Archive for August, 2009

A Tart for August

August 31, 2009

My amazing kid sister graduated yesterday!  Congrats J!  Not only did she graduate, but she was class valedictorian(!) and gave a great and very sweet speech.  So proud!

So of course the family celebrated.  We cooked, and we baked, and we ate lots of good food. It was such a great Sunday, I hardly thought about the weekend ending.  Some of us were so tuckered out from food & festivities, we even needed a bit of a nap after dinner.

I powered through though and made a crostata.

“A What-A?” you may be thinking to yourself.

A CROSTATA.

Does it help if I all-caps it?  Sorry.  A crostata is a sort of rustic, free-form tart.  If you’re intimidated by the thought of baking a pie, make a crostata instead.  It’s super easy, and just as delicious.  Your friends will be impressed.  You can do it!  Make this before summer is gone and the peaches and blueberries disappear.  A sad thought…

Rustic Peach & Blueberry Crostata


adapted from a Tyler Florence Recipe

Don’t even think about making this recipe without the lemon zest.  Seriously.

For Pastry:
2 cups all purpose flour, plus more for dusting
3 Tablespoons sugar
1/4 teaspoon salt
zest of 1 lemon
3/4 cup unsalted butter, cold and divided
1 large egg yolk
2 Tablespoons ice water, plus more if needed

For Filling:
2-3 large peaches, pitted and sliced
1 cup blueberries
2 Tablespoons lemon juice
1 Tablespoon sugar
1 teaspoon flour

For Glaze:
1 egg whisked with 1 Tablespoon water
2 Tablespoons sugar

Start by preparing your crust.  Mix together the flour, sugar, salt, and lemon zest in a large bowl.  Using a pastry cutter, food processor, or two forks (old school method), cut the butter with the flour mixture until combined and crumbly.  Add egg yolk and 2 Tablespoons of ice water.  Mix together until just combined.  Try forming into a ball.  If still crumbly, add more ice water, one teaspoon at a time.  You don’t want your dough too moist, so don’t go crazy with the water.  Form dough into a disc and wrap with saran.  Chill in the fridge for at least 30 minutes.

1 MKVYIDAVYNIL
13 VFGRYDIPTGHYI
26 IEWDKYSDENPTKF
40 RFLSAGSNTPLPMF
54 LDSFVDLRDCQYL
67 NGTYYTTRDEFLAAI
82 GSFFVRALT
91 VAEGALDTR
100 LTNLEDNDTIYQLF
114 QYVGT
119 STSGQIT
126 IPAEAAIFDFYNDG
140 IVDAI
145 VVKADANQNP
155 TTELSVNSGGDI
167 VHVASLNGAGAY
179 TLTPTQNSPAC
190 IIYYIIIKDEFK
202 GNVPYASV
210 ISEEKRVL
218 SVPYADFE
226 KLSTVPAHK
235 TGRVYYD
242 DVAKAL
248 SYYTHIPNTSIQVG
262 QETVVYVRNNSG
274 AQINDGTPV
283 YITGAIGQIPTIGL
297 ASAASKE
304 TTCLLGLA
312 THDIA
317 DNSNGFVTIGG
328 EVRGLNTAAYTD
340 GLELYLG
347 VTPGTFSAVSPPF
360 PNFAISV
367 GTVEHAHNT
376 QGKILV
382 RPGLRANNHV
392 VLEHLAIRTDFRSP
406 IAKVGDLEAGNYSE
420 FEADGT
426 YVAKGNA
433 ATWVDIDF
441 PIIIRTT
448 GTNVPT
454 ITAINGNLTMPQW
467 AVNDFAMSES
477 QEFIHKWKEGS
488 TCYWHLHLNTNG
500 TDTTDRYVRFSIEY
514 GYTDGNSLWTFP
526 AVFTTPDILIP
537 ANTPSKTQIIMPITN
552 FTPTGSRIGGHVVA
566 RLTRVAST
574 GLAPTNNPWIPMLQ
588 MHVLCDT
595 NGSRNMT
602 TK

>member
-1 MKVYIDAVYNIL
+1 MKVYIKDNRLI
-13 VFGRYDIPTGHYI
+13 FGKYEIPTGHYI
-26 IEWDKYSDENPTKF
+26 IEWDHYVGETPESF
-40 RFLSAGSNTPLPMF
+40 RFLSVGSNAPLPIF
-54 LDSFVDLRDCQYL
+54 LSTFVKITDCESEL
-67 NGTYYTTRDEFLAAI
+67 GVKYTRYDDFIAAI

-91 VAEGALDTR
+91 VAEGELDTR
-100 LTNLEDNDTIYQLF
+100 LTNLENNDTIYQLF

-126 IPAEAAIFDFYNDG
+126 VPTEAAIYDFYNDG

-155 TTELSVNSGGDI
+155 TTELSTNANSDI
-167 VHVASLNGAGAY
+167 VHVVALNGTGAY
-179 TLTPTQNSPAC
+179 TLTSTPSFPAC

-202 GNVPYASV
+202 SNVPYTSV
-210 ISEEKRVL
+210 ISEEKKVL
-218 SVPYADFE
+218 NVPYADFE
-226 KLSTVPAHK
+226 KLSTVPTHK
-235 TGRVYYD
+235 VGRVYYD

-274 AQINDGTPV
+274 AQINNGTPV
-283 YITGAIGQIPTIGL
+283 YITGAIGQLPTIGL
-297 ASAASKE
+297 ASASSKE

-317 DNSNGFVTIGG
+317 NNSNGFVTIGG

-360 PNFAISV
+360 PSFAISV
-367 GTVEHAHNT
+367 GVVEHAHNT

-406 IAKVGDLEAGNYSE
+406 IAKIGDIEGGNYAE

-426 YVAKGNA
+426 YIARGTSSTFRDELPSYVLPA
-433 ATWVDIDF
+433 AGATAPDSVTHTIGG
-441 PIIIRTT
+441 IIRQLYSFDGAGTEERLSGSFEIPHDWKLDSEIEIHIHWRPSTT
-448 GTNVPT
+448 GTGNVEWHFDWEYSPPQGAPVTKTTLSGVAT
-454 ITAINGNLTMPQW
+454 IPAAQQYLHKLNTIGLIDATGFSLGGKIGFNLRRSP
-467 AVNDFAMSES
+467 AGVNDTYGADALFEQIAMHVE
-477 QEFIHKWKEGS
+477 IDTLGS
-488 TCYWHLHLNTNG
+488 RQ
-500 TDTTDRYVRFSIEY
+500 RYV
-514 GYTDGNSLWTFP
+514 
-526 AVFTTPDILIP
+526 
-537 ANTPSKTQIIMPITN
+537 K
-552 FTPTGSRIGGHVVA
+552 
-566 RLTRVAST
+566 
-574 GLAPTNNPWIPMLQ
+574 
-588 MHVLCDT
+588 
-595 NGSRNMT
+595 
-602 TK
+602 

To make the filling, combine the peaches and blueberries in a mixing bowl.  Pour the lemon juice over the fruit, and toss with the sugar and flour.

Preheat your oven to 400°.

Now it’s time to assemble your crostata.  Sprinkle your counter and rolling pin with flour.  Remove dough from fridge, and roll out, about a 1/4” thick.  This should get you a circle with a 12”-14” diameter.  Transfer the crust to a baking sheet lined with parchment paper.  Spoon the filling into the center of your crust, leaving a 2” space from the edge, all the way around.  Brush the egg onto the fruitless edge of your crust, and then fold up the sides.  You should have an exposed fruit center.  Pinch together any cracks in your crust, and brush with more of the egg wash.  Sprinkle with 2 Tablespoons of sugar.  Bake 30-35 minutes, until crust is golden brown.

Cool on a baking rack.  Serve warm with vanilla ice cream.  Or else.

Pie Carnage.

30 lbs of Tomatoes Wait for the #151 Bus

August 24, 2009

Canning in the city is interesting. If you don’t have a garden, or a friend with a garden, you go to the farmer’s market. And if you don’t have a car, you take the bus. You take the bus with your 30 pounds of roma tomatoes. Then you and your friend take turns carrying said tomatoes home, and up three flights of stairs.

Then the work starts. This was my first time canning anything, so I thought teaming up with a friend would be a good idea. My buddy Lara is interested in all things food, homecooking and Barbara Kingsolver, so I knew she would be in. So we canned! We canned tomatoes and pasta sauce. It was time consuming, yes. But fun and satisfying too. So can! Can some tomatoes, can with your friends, can while listening to Billy Idol. It’s easier than you think.

Canning Tomatoes


So if you want to can there are a ton of resources out there, but we used the Joy of Cooking and Better Homes and Gardens Recipe Book. For great instructions and food safety tips also check out the National Center for Home Food Preservation’s Website. We decided to start with tomatoes because with their high acidity level we wouldn’t need to use a pressure canning device. Make sure that your tomatoes are at the peak of ripeness, and are bruise and blemish free. Save the imperfect ones for pasta sauce–recipe to be posted soon!

18-20 pounds roma tomatoes (the best for canning and pasta sauce)
12 pint-sized mason jars with bands and new lids
3 teaspoons salt
12 tablespoons lemon juice
boiling water, for jars and processing
ice water bath
boiling water canner

Begin by cleaning your jars, bands, and lids with soap and water. You want your jars to be hot before processing so they don’t break. Prepare your boiling water canner. Fill halfway with water and bring to a simmer. Keep jars and lids in hot water until ready to fill. Do not boil as this could damage the lid seal. Bands are fine to keep at room temperature.